As a transmedia writer/producer of movies, comics and books, when people know me, it is usually for the horror genre. Artist Marc Rene and I have collaborated together on four graphic novels and comics since 2012 including The Machine Stops and i, Holmes. Marc is intensely gifted and it pains me to hear and see some of the things he has experienced as a man of color in America. So I’m gratified whenever we can work together and make our voices heard with a project like The Man Who Wasn’t There

For the past few years in particular, I’ve felt distressed by what’s going on in the world and while it’s not practical for me as a dad with three kids, a mother-in-law that lives with us, and two dogs to be out protesting every week, I can create and contribute to the discussion. To that end, a small team of us worked on this book for more than two years and then decided that with everything that people are going through right now, we would make the book available for free if we could. 

4. Who else was involved in bringing this creative work to fruition? Can you tell us a bit about your creative team?

The underlying poem I adapted, “Antigonish”, is by Hughes Mearns who was also an educator, a proponent of progressive education, particularly by encouraging the natural creativity of young children. In the early 20th century, kids were thought of as mainly property, so seeing them as individuals with complex emotions and fostering their ability to express them was a novel concept. 

The Man Who Wasn’t There panel art, color and lettering are by Evaradi (Evaristus Anarado) who is based in Awka, Nigeria. Originally, I envisioned a certain loose and organic style for the art. As often happens with these kind of independent projects, you have some false starts at various stages. Understanding the vision is the first obstacle and creating on deadline is the second. I wrote the script fairly quickly — it was coming out of my brain like a firehose at certain points —  but then the art side stalled out. I got lucky when I saw Evaradi’s art on a posting board and responded to his beautiful, dreamlike images. He has an outsider’s perspective of American history and his art really holds the reader’s gaze.

As for the material, Evaradi got it at a gut level. Based in Nigeria, sometimes he would race across town in a bus or taxi to avoid a power outage or police curfew so that he could keep drawing late into the night. Once, we skyped to discuss some panels and I saw that his space was lit by a single naked bulb in the center of the room.  

Marc Rene is our cover artist. As mentioned, we’ve worked together for eight years. Hard to believe, Marc is self-taught with a background in design. His credits include work for Cartoon Network, Disney, and Creative Juices Design. The thing to know about Marc is that he is a former college debate champion so the chances of winning any argument are slim. Luckily, we are usually on the same page creatively. I should also mention that Marc has a 6-year old daughter who is about the cutest little girl on the planet.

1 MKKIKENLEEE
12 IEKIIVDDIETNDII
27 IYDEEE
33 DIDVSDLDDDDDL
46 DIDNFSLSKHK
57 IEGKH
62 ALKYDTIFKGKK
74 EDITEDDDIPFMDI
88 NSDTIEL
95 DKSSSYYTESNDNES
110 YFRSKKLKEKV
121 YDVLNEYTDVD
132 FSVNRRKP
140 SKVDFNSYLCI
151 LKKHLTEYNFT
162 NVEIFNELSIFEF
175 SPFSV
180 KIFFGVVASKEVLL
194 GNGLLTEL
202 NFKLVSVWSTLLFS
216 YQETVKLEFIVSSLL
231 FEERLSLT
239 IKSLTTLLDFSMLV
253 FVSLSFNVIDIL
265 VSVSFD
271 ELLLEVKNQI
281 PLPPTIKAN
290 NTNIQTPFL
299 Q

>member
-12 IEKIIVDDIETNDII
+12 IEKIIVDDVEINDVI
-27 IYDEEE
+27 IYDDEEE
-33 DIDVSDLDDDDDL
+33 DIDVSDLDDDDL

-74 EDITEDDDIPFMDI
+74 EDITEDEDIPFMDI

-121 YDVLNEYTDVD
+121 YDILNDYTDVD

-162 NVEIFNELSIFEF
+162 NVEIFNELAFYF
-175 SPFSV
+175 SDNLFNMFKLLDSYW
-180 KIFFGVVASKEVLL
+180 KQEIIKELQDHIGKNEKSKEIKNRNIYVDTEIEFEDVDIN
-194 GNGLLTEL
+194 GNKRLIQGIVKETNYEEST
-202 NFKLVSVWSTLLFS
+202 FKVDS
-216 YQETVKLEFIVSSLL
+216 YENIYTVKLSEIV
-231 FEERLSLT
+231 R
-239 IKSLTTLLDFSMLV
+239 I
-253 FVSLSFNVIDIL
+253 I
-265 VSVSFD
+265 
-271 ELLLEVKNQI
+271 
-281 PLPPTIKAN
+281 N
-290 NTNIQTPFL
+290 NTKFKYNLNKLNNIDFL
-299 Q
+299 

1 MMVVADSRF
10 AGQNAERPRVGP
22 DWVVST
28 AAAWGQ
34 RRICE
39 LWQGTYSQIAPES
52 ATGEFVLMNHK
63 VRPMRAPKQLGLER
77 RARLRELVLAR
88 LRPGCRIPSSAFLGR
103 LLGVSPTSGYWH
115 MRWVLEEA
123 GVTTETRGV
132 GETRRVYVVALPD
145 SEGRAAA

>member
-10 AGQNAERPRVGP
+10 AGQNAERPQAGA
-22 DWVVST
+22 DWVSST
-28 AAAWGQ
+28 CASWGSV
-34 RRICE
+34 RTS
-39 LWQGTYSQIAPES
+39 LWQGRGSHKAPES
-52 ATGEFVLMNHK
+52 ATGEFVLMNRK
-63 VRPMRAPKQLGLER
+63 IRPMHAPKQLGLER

Interior Formatting & Design by Tella Opeyemi John of Emphaloz Digital also of Nigeria. Opeyemi has guided books & products to Amazon Best Seller status, so we felt fortunate to have his assistance. 

5. Who or what has been an inspiration or influence for this project?

I read a lot of Neil Gaiman and I hope some of that magic rubs off. Also, early on when I was starting this project I was asked to speak at a comic-con in Richmond. While there, my in-laws who live in Virginia brought me to the Edgar Allan Poe Museum. The architecture of Richmond and Poe’s work were definitely influences. In fact, my in-laws bought me a cool Poe mug to inspire each writing session. 

6. What is your ultimate goal for The Man Who Wasn’t There

There is so much raw emotion out there that we hoped to express and channel creatively and constructively. We hope readers hear us and in turn, feel heard. We know people are hurting. For this reason, we made the book available for free. is a relatively new platform with a worldwide readership and the principals Chris Carter, Gamal Hennessy and Eric Tapper believed in what we were trying to accomplish and helped make it happen. I think we are close to 5,000 panel reads since August so readers seem to be responding to the interactive format and the work itself. 

7. Where can people learn more about you and the other creators involved with this project?

People can read The Man Who Wasn’t There here and find my work at the usual places of Wikipedia, Amazon and IMDB.

Michael Lent can be found on Facebook and Twitter.

Marc Rene, artist and illustrator, can be found at